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The Double-period
Distinction Between Bipartite And Tripartite Forms
Lesson 4
Causes
The Sonatine Form
The Exposition
The Recapitulation
T The Second Rondo Form
The Third Rondo Form
The Necessity Of Form In Music


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The Exposition
The Recapitulation
Causes
Part Iii
Lesson 3
Cadences In General
The Period
Lesson 7
Lesson 9
Lesson 10


Random Music Lessons

Afterword
Lesson 12
Enlargement By Repetition
Part I
Modification Or Disguising Of The Cadence
Time
Lesson 10
Locating The Cadences
Measures
Inherent Irregularity



Length Of The Regular Phrase





Fortunately for the work of analysis,
there are certain established landmarks of forms, so conscientiously
observed, and so firmly grounded in the practices of classic writing
(because the necessary consequences of natural law), that it is
generally practicable to fix fairly regular and plausible boundaries to
the phrase, notwithstanding the freedom and elasticity which
characterize the application of the syntactic principle in music.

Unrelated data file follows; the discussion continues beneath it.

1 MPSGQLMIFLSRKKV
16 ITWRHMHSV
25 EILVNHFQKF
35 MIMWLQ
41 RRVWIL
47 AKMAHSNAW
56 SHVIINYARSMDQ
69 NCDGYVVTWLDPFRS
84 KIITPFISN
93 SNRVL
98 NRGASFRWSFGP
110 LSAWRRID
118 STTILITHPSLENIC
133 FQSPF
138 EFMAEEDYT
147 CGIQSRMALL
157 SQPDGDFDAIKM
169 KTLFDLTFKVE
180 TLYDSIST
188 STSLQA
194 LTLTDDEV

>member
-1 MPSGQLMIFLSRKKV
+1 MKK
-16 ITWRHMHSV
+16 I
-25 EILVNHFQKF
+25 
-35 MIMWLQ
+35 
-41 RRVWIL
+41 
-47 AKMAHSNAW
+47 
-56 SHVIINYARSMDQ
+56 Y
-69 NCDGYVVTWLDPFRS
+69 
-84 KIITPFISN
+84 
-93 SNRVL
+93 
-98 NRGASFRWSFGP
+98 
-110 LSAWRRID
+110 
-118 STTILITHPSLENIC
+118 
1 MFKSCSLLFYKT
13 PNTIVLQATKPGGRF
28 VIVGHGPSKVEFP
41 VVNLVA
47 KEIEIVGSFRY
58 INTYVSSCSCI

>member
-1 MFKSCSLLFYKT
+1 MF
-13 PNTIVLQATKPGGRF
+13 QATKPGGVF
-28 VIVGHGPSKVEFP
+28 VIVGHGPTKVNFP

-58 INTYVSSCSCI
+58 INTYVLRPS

Therefore the student will find that a phrase, in the great majority of
cases, covers exactly four measures, and will seldom be misled if he
looks for the end of his phrase four measures beyond its beginning.
This refers, be it understood, only to measures of average size (in the
ordinary time denominations, 3-4, 4-4, 6-8 measure). If the measures
are uncommonly large (9-8, 12-8), the phrase will probably cover no
more than two of them; or, if small (2-4, or 3-4 in rapid tempo), the
phrase may extend to the eighth measure. The operation of this
four-measure rule is exhibited with striking regularity and persistence
in the Jugend Album of Schumann (op. 68); throughout its forty-three
numbers there are probably no more than a half-dozen phrases whose
length differs from this standard. For example:


It will be observed that the first (and also the third) of these
phrases consists of two exactly similar two-measure motives. This
seems to lend some confirmation to the idea of a two-measure phrase;
but the student is warned against deviating from his four-measure
standard, upon such evidence as this. Many instances will be found,
like these, in which the impression of a complete phrase is not gained
until the motive of two measures has been thus repeated; the
repetition is necessary, in order to finish the sentence, and this
proves that the two measures alone do not constitute the complete
idea which we expect the phrase to represent.

The same regularity of dimension will usually be found in all kinds of
dance music; in technical exercises (for instance, the ?tudes of Czerny
and others); and in all music of a simple or popular character.

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Previous: The Phrase



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